Carl Jung


20

A hundred years from now, it will not matter what kind of car I drove, what kind of house I lived in, how much money I had in the bank...but the world may be a better place because I made a difference in the life of a child

Forest Witchcraft






21

Education would be much more effective if its purpose was to ensure that by the time they leave school every boy and girl should know how much they do not know and be imbued with a lifelong desire to know it."

William Haley


22
Tell me and I forget. Teach me and I remember. Involve me and I learn."
Benjamin Franklin


23

To help kids engage in such reflection , we have to work with them rather than doing things to them. We have to bring them in on the process of making decisions about their learning and their lives together in the classroom. Children learn to make good choices by having the chance to choose, not by following directions.


24

George Leonard described lecturing as the best way to get information from teachers notebook to students notebook without touching the students mind.)



25

They know enough who know how to learn.

Henry B. Adams





26
How many thinkers and creative spirits are wasted,how much brain power goes down the drain because of our archaic, insular notions of brain and education?The numbers are undoubtedly horrendous
J. Houston


27

'......teaching is nothing like the art of painting, where,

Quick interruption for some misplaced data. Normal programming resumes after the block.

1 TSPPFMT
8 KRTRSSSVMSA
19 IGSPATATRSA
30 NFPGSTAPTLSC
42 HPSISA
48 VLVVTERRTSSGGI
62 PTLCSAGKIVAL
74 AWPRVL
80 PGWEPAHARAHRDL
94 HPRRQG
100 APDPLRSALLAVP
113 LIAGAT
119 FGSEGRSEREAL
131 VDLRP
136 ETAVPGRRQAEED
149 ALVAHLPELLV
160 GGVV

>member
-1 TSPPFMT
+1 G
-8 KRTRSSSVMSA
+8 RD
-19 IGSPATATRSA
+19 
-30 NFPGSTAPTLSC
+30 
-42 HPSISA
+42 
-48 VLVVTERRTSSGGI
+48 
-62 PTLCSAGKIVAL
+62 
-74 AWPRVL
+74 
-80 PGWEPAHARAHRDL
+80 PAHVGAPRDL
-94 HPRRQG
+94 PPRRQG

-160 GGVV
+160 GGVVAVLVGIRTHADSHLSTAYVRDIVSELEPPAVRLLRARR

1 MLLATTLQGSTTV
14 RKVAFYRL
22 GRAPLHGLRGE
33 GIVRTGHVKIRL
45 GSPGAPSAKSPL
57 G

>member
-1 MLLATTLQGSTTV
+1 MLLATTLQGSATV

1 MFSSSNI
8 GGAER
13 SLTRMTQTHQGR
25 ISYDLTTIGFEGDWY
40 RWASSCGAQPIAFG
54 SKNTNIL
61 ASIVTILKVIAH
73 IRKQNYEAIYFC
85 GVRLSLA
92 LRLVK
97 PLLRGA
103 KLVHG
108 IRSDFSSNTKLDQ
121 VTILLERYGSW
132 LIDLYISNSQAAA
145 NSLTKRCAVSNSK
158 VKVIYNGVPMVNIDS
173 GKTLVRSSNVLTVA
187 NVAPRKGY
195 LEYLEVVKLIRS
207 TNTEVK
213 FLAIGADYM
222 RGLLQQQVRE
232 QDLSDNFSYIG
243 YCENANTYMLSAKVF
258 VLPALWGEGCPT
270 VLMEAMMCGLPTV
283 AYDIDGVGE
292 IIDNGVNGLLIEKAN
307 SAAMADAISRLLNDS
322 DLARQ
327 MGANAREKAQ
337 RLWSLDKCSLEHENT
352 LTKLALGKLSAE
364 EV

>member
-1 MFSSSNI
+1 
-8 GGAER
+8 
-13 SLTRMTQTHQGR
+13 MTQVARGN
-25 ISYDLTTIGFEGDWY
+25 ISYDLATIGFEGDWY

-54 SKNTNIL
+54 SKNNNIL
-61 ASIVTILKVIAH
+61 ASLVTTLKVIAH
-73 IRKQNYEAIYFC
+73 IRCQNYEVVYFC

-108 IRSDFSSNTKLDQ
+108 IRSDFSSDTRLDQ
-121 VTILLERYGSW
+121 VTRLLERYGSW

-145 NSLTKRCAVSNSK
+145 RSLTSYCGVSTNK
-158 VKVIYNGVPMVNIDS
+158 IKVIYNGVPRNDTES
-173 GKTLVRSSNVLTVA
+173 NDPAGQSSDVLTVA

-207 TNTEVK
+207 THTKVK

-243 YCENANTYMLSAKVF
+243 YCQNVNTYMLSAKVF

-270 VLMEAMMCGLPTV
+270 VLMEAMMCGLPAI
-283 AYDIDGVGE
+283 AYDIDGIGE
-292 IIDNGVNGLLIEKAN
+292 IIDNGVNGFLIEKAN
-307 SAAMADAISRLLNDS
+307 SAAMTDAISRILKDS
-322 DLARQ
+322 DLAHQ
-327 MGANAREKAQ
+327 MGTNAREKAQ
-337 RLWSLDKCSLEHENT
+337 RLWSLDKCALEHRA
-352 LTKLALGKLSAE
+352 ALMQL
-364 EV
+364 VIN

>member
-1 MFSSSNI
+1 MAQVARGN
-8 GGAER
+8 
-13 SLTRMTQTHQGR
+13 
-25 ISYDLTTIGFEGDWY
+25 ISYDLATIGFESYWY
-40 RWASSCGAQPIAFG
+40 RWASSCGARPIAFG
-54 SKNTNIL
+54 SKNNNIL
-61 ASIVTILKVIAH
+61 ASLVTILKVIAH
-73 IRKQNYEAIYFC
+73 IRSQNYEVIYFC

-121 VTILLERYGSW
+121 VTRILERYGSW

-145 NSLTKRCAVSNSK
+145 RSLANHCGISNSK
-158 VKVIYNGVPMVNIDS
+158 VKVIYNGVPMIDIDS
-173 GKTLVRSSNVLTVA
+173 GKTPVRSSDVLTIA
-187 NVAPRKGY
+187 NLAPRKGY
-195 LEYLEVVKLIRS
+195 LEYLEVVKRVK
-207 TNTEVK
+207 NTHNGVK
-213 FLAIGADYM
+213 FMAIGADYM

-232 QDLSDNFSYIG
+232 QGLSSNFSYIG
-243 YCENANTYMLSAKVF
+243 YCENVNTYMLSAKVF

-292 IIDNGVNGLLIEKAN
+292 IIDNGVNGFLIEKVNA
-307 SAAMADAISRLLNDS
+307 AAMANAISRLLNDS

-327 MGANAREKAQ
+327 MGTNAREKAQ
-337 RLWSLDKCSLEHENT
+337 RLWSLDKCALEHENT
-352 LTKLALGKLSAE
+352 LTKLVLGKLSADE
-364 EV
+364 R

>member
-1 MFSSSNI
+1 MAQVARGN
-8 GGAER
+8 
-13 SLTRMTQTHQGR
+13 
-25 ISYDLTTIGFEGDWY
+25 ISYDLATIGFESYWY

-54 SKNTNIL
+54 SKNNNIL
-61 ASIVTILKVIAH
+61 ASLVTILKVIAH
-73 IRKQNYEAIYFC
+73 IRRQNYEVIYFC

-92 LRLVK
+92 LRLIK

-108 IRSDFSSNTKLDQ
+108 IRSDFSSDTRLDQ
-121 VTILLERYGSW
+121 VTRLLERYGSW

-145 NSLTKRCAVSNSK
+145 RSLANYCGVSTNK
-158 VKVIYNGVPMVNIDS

by the addition of material to a surface, an image is
synthetically produced, but more like the art of sculpture,
where, by the subtraction of material,an image already
locked in the stone is enabled to emerge....'John Gatto

28

'If we taught children to speak,they'd never learn'

Bill Hull

29

'Childhood has its on way of seeing,thinking,and feeling,
and nothing is more foolish than to try to substitute ours
for theirs'

Rousseau

30

Schools are intended to produce
, through the application of formulas,

formulaic human beings whose behavior can be predicted and controlled

J. T . Gatto

31

In one definition, a skilled teacher is a person who can open a number of different windows on the same concept
H. Gardner

32
The primary purpose of a liberal education is to make ones mind a pleasant place in which to spend ones leisure.

Sydney J. Harris

33

But I saw enough to make me feel that if arithmetic were treated as in fact what it is-a territory to be explored, not a list of facts to be learned-children, at least many children, would move into it faster than we would have dreamed possible
J. Holt

33

Becoming a whole human being is the most important aspect of learning

Thomas Armstrong


34

We have failed to appreciate that in nearly every student there is a five-year-old unschooled mind struggling to get out and express itself
Howard Gardner


35

A boy must see and believe that emotions belong in the life of a man

from Raising Cain
36


A person too anxious about being shamed cannot learn


from: Raising Cain
37

All education springs from some image of the future. If the image of the future held by a society is grossly inaccurate, its education system will betray its youth